The University of Texas at San Antonio (UTSA) has selected construction company Whiting-Turner (Baltimore), engineering firm Jacobs (Dallas) and architecture firm Overland Partners (San Antonio) to design and build the School of Data Science and National Security Collaboration Center on Dolorosa street, the first phase of its downtown campus expansion.
UTSA anticipates the $90 million building, which will house both the school and the center, will be completed some time in 2022. Construction is expected to begin in December.
In 2018, UTSA officials unveiled a plan to quadruple the size of its inner city campus, which opened in 1997 just west of Interstate 35/Interstate 10 on downtown’s outskirts. The expansion would include three new buildings to Dolorosa south of City Hall, in downtown’s core, to house the new data science school, the new national security center and to relocate the UTSA College of Business from the main campus.
Last year those plans changed and now UTSA will consolidate the data science school and national security center under one roof at 506 Dolorosa just east of San Pedro Creek on property it will purchase from the city.
“In early 2019, it was decided to co-locate in the same building to foster that collaboration and maximize the impact of institutional dollars,” Joe Izbrand, UTSA’s chief communications officer, said in an email.
West of the creek, UTSA will build its business school on property it will purchase from Bexar County. West of that property, 702 Dolorosa, is where the national security center was supposed to be built on property it will purchase from the city. UTSA says it has no plans for the property.
[ View UTSA’s downtown expansion plan. ]
In 2018, the City Council agreed to sell the properties at 506 and 702 Dolorosa to UTSA for $7.3 million. Earlier this year, Bexar County commissioners approved the sale of 622 Dolorosa to UTSA for $5.7 million.
The School of Data Science will house more than 70 faculty members in fields such as cyber security, cloud computing, and artificial intelligence across 84,500 square feet. The National Security Collaboration Center will consume 72,000 square feet of laboratories and research space for officials in government and industry experts in the field of cybersecurity.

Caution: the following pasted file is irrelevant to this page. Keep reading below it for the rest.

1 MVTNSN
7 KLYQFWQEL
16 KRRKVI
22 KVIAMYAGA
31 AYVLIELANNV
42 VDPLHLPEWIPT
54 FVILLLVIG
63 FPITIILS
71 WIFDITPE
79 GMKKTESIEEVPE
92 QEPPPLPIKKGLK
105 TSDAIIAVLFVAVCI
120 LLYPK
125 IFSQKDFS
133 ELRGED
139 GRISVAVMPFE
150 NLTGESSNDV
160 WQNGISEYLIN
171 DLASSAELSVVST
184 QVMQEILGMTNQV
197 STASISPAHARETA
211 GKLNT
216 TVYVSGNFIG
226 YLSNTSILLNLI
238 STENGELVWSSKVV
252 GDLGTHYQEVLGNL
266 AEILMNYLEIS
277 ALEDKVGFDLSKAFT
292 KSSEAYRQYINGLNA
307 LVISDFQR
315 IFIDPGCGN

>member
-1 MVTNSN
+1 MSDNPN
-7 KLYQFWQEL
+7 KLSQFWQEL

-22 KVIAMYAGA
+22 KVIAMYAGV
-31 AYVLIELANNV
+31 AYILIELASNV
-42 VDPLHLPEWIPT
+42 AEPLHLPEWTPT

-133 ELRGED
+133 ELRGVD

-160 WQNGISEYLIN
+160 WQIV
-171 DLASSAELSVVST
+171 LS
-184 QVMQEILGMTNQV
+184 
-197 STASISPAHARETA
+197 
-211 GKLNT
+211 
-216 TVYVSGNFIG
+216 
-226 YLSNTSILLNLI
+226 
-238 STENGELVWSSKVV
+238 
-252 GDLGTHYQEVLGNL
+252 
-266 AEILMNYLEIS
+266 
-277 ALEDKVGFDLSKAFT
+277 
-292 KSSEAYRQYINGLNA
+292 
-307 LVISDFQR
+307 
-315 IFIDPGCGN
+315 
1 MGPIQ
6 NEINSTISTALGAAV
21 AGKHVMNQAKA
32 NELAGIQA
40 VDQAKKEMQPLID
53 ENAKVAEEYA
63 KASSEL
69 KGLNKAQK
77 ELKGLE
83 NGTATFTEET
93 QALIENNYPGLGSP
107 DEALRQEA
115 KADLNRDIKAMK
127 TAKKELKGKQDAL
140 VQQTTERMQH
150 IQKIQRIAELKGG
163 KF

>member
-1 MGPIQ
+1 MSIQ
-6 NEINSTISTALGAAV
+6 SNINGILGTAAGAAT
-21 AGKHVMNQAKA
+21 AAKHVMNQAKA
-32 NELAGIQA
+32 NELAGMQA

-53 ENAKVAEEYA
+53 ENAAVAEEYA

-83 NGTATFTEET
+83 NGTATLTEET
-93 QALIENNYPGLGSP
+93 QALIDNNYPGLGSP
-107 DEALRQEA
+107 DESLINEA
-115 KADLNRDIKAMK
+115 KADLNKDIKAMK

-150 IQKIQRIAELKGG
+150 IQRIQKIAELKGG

The $90 million building is being funded by $70 million from the Permanent University Fund, approved by the University of Texas System Board of Regents, $15 million from developer and philanthropist Graham Weston, and $5 million from UTSA’s institutional funds.
The new building for the UTSA College of Business isn’t funded and there is no construction timetable, Izbrand said.
“We hope to begin the planning phase next year,” he said.
North of the building, Weston’s development company Weston Urban plans to build 274 mixed-income apartments on a site that includes former Continental Hotel and Arana office buildings.
On the current downtown campus on West César E. Chávez Boulevard, more academic buildings, student housing and a community wellness and recreation center are planned as part of UTSA’s expansion.
Clarification: The square footage of the data science school and the cybersecurity center have been updated.
» UTSA campus to connect to West Side community in university’s expansion plan
» UTSA opening West Side resource center this fall
» Anticipating UTSA’s impact on the historic West Side
» City Council approves sale of Dolorosa properties for UTSA expansion
» UTSA has more up its sleeve for downtown campus
Heron Editor Ben Olivo can be reached at 210-421-3932 | firstname.lastname@example.org | @rbolivo on Twitter
Andrew Grohe says
The proposed architecture of the downtown UTSA campus looks like the Koger Business Park, which is boring and not like a campus. I know there is no accounting for taste, however, this is boring architecture rather than uplifting like a campus should be. Does anyone else see this as the wrong direction for a college campus?